DAVID SMITH - Thursday, August 11, 2016
American attacker Jeremy Ebobisse will not be receiving a contract offer from Danish club SønderjyskE, as stated by team officials this week.

The 19 year-old forward joined the reigning Danish runners-up for a trial run last week, as the team gears up for a full season which could also include a full spate of Europa League games.

While they did not feel that he would fill any of their needs in the short-term, SønderjyskE sporting director Hans Jørgen Haysen did have positive words of praise for the USA U-20 standout.

"Jeremy is a great guy with a future ahead of him," Haysen stated to local media. "We knew very well that he is a player for the future but we hoped nevertheless that he was a little further since he has also played on the U20 national team."

"But he is clearly one we should watch out for due to his great speed and an amazing explosive force, so if he can get out and play some matches somewhere, he can be really exciting."

While still eligible to play for his college team Duke for another two seasons, it is clear from the steady stream of recent trials that he is putting a priority on landing a professional opportunity in Europe. This likely means that more are around the immediate corner, particularly with most teams across all divisions in Europe still in the final weeks of stocking up their rosters for the 2016/17 season.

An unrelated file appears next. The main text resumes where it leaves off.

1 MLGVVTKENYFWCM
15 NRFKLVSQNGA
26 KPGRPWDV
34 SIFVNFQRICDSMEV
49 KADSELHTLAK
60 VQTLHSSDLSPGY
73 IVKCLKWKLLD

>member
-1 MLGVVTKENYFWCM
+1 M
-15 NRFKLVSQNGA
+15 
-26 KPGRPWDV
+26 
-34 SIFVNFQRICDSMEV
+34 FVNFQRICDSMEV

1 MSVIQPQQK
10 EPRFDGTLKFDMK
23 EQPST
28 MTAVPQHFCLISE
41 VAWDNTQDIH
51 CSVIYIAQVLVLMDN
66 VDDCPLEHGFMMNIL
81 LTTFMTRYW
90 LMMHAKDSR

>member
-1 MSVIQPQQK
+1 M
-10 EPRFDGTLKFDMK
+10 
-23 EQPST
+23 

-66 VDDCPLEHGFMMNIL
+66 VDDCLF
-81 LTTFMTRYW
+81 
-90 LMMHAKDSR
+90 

Rather than limit his view to typically recognized top-tier destinations such as the upper two divisions in England or Germany, his tendency thus far to focus on seemingly "smaller" leagues such as the Danish Superliga or France's second tier could prove to be fortuitous if he is determined to make the jump overseas.

His highly-touted potential has clearly been demonstrated in his most recent season at Duke as well as through leading-man performances with the US U-20 squad in the Dallas Cup and NTC Invitations. He remains, however, a raw talent who needs a competitive, professional team environment with a steady stream of games in order to have the best chance to grow into his full capacity as a player.

In this regard, MLS may have made his path a more direct one by overlooking him when selecting their latest Generation Adidas class, thereby removing one of the most alluring options for promising players in their first few years of college.

Going the route of fellow Americans such as Charlie Davies, Alejandro Bedoya or Ethan Horvath, and heading to a lower-profile country like Sweden or Denmark could pay off in a similar manner by giving him a consistent level and intensity of competition, on a day-to-day basis, which absent from the college game.

The question is now whether his talents will be enough turn the heads of another European team in the coming weeks, wherever they may be, or if his decision will be delayed until early-2017 following the completion of the upcoming college season.

Since Duke begins their 2016 competitive schedule in exactly two weeks, with a pair of warm-up exhibitions in between, the picture will become clear very soon.

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